Anatomy of a Timetable

Many people are familiar with railroad public timetables. If not the exact layout and information contained therein, they would be familiar with the concept that the trains stop at a certain place at an appointed time to take on and let off paying passengers. When I hired on with the N&W, I discovered employee timetables. I had no idea of all the information they contained. I am sure you have found that it is far more difficult to obtain these timetables first hand than it used to be. This is because there are far fewer active railroaders and, with the wholesale closure of depots and towers, there are fewer opportunities for the public in general and rail fans in particular to interact with railroad personal. 

This might be an opportune time to examine the anatomy of a railroad employee timetable. I have chosen a Norfolk Southern Piedmont division timetable from the 1990's as an example.



Following the merger of the Southern Railway and Norfolk & Western in 1981, the newly formed Norfolk Southern took on the timetable format of the N&W for reasons unknown to me. They measured 4 1/2" x 9 1/2" and were stapled together, not loose leaf as the Operating and Safety Rulebooks. Prominent on the cover is region and division name, date and time of issue and timetable number. Note that nothing on the railroad ever happens at exactly noon or midnight. It is always 12:01PM or 12:01AM. This eliminates a possible point of confusion. The N&W/NS maintained the same beige cover but changed the cover color print with each new issue to ensure expired timetables would stand out and not be used.

I'll apologize in advance for the dark area down the middle of the scans. The timetable is over 140 pages thick and it's just not possible to make it lie flat on the scanner.

The station pages, probably the most familiar feature of a timetable, have changed greatly over the years. In addition to the location (no longer depot) names, mile posts and sidings, timetables from an earlier time contained the arrival, departure and meeting times of first, second and third class trains. Those were the days of schedules and train orders as well as agents, operators, depots and towers located every few miles along the line before radios, centralized traffic control and track warrants.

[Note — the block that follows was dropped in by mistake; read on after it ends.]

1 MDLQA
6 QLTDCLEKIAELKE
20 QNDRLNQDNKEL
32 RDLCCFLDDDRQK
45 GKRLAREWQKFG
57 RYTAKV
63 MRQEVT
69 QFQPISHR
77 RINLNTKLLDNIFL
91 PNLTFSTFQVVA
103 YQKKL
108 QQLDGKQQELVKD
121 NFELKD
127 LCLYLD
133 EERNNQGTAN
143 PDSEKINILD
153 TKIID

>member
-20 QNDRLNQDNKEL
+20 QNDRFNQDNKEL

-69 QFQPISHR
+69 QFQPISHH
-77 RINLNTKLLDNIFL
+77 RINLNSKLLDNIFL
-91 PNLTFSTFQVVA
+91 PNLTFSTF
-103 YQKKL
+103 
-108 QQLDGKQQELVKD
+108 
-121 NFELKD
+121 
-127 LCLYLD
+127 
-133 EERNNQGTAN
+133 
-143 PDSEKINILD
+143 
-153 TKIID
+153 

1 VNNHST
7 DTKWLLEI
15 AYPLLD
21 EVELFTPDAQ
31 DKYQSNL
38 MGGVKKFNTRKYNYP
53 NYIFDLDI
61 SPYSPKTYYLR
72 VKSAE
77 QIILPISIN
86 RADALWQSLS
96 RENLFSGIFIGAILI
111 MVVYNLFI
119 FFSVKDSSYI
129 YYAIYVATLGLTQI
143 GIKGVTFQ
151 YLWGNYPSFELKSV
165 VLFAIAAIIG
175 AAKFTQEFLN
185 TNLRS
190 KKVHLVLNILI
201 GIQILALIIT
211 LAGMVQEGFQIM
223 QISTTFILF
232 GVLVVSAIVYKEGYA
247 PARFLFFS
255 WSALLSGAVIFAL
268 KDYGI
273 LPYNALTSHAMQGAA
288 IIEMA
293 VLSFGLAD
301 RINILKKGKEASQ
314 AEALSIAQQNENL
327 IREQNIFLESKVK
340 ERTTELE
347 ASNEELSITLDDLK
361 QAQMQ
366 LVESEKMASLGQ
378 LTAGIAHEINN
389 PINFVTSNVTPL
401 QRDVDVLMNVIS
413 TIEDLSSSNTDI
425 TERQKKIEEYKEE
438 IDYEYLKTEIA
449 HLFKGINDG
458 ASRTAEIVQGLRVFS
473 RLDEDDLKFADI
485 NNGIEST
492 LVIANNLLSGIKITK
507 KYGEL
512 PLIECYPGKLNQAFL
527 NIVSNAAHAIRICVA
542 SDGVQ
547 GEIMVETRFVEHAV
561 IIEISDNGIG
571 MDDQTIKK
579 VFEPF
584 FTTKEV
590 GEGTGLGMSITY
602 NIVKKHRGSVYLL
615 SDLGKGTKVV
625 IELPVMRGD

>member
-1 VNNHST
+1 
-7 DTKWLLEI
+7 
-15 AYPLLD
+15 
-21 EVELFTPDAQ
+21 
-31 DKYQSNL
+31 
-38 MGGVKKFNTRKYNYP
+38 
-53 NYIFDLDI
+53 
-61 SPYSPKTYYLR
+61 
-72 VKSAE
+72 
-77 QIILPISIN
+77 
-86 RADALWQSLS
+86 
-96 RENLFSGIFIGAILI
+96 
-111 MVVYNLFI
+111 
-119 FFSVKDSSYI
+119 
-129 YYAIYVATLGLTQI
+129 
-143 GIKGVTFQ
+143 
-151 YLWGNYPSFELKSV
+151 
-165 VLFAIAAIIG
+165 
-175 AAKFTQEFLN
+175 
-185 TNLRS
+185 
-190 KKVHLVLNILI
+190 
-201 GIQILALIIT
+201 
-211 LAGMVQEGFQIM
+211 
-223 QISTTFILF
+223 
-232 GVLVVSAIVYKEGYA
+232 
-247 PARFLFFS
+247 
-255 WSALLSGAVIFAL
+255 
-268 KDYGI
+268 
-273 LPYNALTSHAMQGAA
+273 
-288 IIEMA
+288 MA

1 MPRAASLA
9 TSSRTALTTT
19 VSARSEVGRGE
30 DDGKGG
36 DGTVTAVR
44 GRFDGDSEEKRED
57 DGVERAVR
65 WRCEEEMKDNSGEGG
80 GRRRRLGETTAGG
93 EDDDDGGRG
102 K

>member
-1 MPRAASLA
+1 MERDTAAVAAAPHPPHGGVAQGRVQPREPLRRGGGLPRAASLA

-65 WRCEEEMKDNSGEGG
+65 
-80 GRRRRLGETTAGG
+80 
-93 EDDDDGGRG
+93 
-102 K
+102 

As you can see, the station pages are simpler. These pages cover the mainline from Lynchburg, VA south to Salisbury, NC and Salisbury to Greenville, SC. The layout is pretty straight forward with columns for capacity of sidetracks, mile posts, stations, tracks & signals, interlockings, railroad crossings and finally number of miles from Washington Union Station. This was all double track at one time but as the number of trains decreased, large sections of the second main track were removed leaving alternating double and single-track. The "Y" next to some stations signifies the presence of a wye track where locomotives and cars can be turned. The "DN" denotes an operator on duty 24/7 (Day/Night). The next column designates this is Traffic Control / Remote Control territory. One line is single track and two lines for double track. There is only one interlocking and railroad crossing which is located at Graham, NC, MP377.1. In the Special instructions section you find this has controlled signals (not automatic) and the CSX is the crossing railroad.

Amtrak schedules are included only for information and guidance of employees. They do not grant schedule rights or superiority to the trains.


One of the critical elements in every employee timetable are the speed limits. These pages show some of the system wide General Speed Restrictions on specific cars, locomotives and trains. On the right hand page are the speed restrictions by district, starting with the Washington District between AF Tower and Monroe, VA. It starts with overall speed limit for passenger, Rail Highway and freight trains, then proceeds to speed restrictions specific turnouts and curves.


One of my favorite parts of a timetable is the map. Not all employee timetables have them but it is useful to match up the station pages to where they actually fit in with the rest of the railroad. The Piedmont division has grown considerably since the merger and now includes the former Eastern and Carolina divisions. This one division includes many of the much smaller Southern Railway divisions. The map is located at the centerfold.


The next scan shows the  tonnage ratings of 4 groups of similar sized locomotives between pairs for cities. It also shows line segments where six axle engines are prohibited.


Not everybody is a railfan and knows the different locomotive makes and models so Norfolk Southern includes a complete roster of their locomotives by road number and model.


Even in this modern technological age, certain aspects of railroading remain constant. One is the requirement of a high quality, highly accurate railroad approved timepiece. My 30 year old Pulsar wristwatch still runs like a champ. These pages list the approved watches and the location and hours of open agencies. Even though the small town depots are gone, there are still agents on duty at the larger yards.


Railroaders are required to know the signal names and indications by heart. Their lives depend on it. Just in case, though, the signals for their division are included in the timetable as well as the Operating Rulebook. It's surprising the number ways signals can display "Stop".


And finally, the back cover. It's the same colors as the front. The diagonal stripes are for better visibility. This size timetable fits easily in a pocket and can be used for hand signals.


I have touched on just some of the highlights of an employee timetable but there is, of course, a whole wealth of additional information to be found in an employee timetable. They are all there for a reason: to ensure the safe and efficient operation of the railroad.